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11 November 1991 Scattering of waves from dense discrete random media: theory and applications in remote sensing
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In a dense medium, the particles do not scatter independently. The effects of correlated scattering become important, and the spatial correlations of particles have to be included [1-5]. These have been verified in controlled laboratory experiments [3,4]. Propagation and scattering in dense media have been studied with the quasicrystalline approximation [2], and the quasicrystalline approximation with coherent potential for the first moment of the field [1] and the correlated ladder approximation for the second moment of the field [6]. The dense medium radiative transfer theory has also been developed from these approximations to study multiple scattering effects in dense media [6-8]. We have recently extended the results to medium to high frequencies and included the effects of Mie scattering from correlated scatterers of multiple sizes [9]. As a function of frequency, scattering first increases rapidly in the Rayleigh regime, then starts to level off at the Mie scattering regime. Comparisons have been made with experimental data of snow.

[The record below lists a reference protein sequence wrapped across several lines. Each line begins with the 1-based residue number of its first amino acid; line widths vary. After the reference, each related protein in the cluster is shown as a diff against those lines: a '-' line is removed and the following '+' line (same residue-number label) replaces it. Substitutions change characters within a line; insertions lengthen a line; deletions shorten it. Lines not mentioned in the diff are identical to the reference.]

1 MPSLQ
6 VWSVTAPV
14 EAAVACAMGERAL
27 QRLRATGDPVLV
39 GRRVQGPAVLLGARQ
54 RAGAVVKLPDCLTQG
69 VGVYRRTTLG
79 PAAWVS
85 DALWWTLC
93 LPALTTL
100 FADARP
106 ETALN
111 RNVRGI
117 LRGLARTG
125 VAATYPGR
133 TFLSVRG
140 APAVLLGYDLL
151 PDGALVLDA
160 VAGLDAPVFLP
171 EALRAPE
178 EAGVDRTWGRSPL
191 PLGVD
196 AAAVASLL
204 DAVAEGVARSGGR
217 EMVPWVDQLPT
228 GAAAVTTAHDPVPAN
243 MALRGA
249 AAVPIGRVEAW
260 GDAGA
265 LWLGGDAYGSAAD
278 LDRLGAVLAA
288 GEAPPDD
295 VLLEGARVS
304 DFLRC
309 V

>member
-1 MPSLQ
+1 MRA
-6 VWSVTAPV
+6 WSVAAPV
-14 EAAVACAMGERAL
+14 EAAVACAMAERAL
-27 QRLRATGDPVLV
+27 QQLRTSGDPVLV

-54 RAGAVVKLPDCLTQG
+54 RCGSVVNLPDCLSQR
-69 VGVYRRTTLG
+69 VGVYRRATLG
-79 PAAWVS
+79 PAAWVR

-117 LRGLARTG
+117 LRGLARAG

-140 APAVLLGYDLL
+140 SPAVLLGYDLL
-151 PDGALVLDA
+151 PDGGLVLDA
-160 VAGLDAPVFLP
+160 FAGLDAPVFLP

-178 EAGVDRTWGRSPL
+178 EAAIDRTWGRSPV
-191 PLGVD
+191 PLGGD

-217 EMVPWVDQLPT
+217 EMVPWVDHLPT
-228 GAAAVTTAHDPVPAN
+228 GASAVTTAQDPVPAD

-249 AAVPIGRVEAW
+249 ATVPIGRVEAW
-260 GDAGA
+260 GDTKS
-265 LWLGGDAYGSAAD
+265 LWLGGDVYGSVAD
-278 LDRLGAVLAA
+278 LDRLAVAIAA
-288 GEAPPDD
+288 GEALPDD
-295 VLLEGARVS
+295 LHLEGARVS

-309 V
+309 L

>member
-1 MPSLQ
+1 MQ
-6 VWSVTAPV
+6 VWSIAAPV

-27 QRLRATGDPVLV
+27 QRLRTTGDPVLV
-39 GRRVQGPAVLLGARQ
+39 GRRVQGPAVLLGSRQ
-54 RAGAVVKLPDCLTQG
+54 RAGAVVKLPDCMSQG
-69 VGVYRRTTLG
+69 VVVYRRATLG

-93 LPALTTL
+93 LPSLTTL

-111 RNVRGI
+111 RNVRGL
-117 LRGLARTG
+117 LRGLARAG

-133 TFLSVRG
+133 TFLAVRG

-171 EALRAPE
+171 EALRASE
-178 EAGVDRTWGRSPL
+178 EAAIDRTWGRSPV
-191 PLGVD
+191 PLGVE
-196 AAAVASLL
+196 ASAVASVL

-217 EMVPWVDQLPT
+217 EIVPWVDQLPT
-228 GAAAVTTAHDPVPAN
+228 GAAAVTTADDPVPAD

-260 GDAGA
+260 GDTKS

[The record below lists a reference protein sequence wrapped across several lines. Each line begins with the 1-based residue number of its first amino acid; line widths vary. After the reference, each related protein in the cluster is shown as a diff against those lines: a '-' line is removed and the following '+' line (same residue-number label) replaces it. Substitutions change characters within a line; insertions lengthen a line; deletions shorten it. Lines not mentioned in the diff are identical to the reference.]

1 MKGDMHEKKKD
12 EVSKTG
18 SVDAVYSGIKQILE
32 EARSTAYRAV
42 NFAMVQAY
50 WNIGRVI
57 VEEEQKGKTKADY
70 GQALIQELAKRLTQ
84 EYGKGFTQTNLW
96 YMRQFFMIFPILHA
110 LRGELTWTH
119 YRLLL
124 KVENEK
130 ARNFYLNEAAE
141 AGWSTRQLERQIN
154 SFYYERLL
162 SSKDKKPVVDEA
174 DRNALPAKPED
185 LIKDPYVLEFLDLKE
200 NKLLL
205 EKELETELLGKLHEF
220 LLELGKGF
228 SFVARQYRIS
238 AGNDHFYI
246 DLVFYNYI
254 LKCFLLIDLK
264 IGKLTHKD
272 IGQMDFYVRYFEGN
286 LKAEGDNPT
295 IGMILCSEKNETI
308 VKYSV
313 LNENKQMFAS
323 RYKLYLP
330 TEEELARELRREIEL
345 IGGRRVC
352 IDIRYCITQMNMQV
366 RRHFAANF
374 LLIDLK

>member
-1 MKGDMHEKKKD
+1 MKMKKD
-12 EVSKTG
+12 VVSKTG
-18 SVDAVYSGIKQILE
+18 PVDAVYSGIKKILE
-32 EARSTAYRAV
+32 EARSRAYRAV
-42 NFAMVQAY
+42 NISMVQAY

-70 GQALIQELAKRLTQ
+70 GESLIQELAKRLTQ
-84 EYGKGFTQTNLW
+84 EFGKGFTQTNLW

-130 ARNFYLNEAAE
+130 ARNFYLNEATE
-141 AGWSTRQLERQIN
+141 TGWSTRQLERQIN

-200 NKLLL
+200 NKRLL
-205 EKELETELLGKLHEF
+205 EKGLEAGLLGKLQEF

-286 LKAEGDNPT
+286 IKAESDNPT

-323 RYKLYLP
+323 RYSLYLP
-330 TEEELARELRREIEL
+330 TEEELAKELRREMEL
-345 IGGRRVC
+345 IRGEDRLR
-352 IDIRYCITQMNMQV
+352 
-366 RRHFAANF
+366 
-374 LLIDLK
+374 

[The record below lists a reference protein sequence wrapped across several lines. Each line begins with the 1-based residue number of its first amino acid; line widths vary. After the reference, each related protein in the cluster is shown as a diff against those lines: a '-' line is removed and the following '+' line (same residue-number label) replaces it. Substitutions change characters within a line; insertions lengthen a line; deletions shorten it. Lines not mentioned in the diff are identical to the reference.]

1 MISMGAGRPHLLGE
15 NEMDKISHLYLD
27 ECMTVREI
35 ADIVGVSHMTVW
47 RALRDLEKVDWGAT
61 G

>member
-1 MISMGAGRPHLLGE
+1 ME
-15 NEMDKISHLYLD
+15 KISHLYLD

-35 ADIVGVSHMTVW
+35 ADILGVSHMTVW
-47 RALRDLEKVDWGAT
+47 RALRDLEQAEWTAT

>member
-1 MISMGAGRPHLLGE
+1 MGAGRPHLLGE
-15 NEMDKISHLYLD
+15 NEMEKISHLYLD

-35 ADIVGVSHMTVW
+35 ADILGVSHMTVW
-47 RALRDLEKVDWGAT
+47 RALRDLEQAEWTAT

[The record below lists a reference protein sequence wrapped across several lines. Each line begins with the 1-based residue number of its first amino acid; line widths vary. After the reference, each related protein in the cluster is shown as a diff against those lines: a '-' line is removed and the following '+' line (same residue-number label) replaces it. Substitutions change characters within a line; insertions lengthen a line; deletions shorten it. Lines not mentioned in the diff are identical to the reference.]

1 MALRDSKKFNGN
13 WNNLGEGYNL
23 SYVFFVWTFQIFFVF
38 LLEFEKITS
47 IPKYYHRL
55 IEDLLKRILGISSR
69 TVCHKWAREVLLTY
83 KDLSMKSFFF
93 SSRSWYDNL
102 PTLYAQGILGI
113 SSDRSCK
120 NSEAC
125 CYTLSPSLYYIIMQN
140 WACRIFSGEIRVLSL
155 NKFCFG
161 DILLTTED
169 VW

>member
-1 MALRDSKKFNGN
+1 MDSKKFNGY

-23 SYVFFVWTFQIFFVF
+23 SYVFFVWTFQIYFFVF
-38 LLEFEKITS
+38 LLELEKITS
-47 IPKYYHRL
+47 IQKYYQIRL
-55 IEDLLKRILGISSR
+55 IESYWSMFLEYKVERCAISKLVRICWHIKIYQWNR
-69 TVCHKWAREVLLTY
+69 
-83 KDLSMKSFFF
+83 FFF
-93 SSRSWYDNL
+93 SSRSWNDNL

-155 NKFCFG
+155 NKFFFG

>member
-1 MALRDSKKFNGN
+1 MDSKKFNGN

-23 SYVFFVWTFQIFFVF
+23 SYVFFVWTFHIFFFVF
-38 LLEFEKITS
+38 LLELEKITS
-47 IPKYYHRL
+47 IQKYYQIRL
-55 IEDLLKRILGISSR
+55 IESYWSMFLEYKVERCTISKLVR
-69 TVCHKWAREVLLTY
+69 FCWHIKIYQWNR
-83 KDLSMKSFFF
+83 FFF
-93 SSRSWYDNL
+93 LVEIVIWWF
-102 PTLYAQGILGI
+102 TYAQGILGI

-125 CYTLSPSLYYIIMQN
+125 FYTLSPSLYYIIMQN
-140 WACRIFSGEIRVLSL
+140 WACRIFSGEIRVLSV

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Leung Tsang, Kung-Hau Ding, Jin Au Kong, and Dale Paul Winebrenner "Scattering of waves from dense discrete random media: theory and applications in remote sensing", Proc. SPIE 1558, Wave Propagation and Scattering in Varied Media II, (11 November 1991);

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